St. Petersburg Times, september 8th 1995

Radiohead ready to rock
by Logan Neill

The members of Radiohead were ecstatic when their record label told them last spring it was time to get out and start supporting their new album.

The frustration of inactivity (having not performed steadily since the previous fall) coupled with the pent-up anxiety of having fresh songs from The Bends to offer fans reached a critical state.

"We were quite ready to climb the walls," said Radiohead's soft-spoken drummer, Phil Selway, in a recent interview from his home near Oxford, England. "We were sort of trapped in the studio, recording and rerecording. It didn't seem like the songs could really grow on us until we started playing them live for people."

For the past few weeks, Selway and bandmates Thom Yorke (vocals), Jonny Greenwood (guitar, keyboards), Ed O'Brien (guitar) and Colin Greenwood (bass) have been happily traversing the states as openers for R.E.M. And fans have found Radiohead to be an enticing appetizer, with its heady, sonic sound somewhat reminiscent of early U2, yet more dissolute.

Admittedly, Radiohead is a little shy on recognizable hits, except for its 1993 smash single Creep, which launched the band into the pop world with an unsettling slacker catchphrase ("I'm a creep, I'm a weirdo").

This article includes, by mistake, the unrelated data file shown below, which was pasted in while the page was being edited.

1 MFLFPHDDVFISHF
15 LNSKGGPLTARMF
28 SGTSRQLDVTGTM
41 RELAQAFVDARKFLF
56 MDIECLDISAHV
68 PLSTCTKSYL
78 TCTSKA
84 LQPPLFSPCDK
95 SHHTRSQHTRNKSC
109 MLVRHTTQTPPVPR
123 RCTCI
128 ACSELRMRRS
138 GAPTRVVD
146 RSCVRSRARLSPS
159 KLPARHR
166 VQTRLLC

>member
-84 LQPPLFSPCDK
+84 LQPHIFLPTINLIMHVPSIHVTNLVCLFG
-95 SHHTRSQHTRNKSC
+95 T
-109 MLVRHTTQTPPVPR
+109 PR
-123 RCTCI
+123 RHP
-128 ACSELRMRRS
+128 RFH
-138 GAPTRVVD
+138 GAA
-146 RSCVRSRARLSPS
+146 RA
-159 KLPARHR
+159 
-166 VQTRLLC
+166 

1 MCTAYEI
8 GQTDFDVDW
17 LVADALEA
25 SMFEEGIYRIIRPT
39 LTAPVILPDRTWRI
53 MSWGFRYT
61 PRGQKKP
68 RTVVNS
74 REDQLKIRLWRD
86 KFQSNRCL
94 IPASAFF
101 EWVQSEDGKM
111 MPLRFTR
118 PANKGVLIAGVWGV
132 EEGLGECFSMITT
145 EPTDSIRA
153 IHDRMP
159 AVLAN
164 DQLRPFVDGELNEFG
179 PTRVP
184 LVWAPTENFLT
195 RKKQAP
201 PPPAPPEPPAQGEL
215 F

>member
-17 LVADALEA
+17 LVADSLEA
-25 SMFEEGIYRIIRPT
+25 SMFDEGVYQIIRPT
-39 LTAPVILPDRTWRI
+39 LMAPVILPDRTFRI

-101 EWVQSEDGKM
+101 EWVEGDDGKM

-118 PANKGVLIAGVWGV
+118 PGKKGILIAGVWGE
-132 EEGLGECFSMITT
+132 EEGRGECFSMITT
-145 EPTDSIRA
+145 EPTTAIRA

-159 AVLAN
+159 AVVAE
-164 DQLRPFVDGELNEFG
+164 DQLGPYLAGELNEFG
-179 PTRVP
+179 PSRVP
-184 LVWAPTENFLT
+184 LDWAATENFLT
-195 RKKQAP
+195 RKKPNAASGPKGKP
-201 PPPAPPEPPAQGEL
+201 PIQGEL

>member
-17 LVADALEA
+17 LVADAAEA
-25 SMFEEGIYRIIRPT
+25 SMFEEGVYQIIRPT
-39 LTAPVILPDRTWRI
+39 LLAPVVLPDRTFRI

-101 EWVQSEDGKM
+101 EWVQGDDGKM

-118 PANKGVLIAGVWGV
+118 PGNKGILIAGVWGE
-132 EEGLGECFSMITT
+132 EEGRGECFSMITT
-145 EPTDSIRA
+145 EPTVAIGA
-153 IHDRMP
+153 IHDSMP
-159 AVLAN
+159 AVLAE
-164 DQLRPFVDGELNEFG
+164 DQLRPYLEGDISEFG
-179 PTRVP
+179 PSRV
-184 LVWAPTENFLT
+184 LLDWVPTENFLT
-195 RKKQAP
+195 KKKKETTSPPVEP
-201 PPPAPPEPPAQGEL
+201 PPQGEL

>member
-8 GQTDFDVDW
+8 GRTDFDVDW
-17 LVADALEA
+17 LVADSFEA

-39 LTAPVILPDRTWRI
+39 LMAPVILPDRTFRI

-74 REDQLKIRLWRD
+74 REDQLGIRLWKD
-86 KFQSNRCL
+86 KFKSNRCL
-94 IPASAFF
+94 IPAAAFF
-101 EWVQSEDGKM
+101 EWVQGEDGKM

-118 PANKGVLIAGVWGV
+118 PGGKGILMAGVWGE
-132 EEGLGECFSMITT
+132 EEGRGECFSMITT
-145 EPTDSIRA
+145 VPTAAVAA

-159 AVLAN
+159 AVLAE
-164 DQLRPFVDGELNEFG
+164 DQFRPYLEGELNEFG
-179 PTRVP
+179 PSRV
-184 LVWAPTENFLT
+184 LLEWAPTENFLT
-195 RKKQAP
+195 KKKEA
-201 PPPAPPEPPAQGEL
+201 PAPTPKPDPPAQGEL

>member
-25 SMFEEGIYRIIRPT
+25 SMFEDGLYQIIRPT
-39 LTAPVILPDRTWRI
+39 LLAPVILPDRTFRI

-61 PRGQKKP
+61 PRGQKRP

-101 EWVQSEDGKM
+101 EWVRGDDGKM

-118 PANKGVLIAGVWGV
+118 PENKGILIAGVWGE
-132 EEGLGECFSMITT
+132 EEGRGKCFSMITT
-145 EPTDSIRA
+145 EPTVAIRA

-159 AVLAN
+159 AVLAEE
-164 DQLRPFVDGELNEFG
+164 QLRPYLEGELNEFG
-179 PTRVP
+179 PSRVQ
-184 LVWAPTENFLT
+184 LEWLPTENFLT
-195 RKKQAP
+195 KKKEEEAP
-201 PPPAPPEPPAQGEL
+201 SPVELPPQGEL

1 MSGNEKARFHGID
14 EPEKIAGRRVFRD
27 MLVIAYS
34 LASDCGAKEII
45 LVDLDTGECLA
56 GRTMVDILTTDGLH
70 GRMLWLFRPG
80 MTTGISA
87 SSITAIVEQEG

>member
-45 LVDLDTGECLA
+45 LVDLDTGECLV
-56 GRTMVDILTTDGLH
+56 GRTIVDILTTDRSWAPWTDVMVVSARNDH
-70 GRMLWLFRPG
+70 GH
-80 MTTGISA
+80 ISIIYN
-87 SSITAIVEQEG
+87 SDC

Fronted by Yorke, described as the hyperkinetic mouthpiece for the band's enigmatic moodiness, Radiohead explores the delicate folds of its pop fortunes with wariness, proclaiming to be the "antithesis of the rock 'n' roll lifestyle."

"We're not purposefully contradictory," Yorke said recently. "It just happens that we like to use our brains. If you consider what you're doing at all important, you'll pay more attention to it and not just get drunk 'round the pub until it's time to get onstage."

Clearly, Radiohead takes the recording part of its music just as seriously. Work on The Bends, the follow-up to its hugely successful Capitol debut (Pablo Honey), had been going on for more than two months when the band decided to scrap everything. Members later returned in a better frame of mind, taking less than three weeks to lay down all the tracks.

The album has yielded two successful singles, the plaintive High And Dry and the MTV video hit Fake Plastic Trees. The next song, Just (Do It Yourself), is due out this month. Selway thinks the band could be ready for its next recording.

"Hopefully, we can get into the studio to record before we shut down from this tour," Selway said. "Playing out every night has helped straighten the sound. We're in a strong period, I think. I'd like to see us do something with it before it gets cold."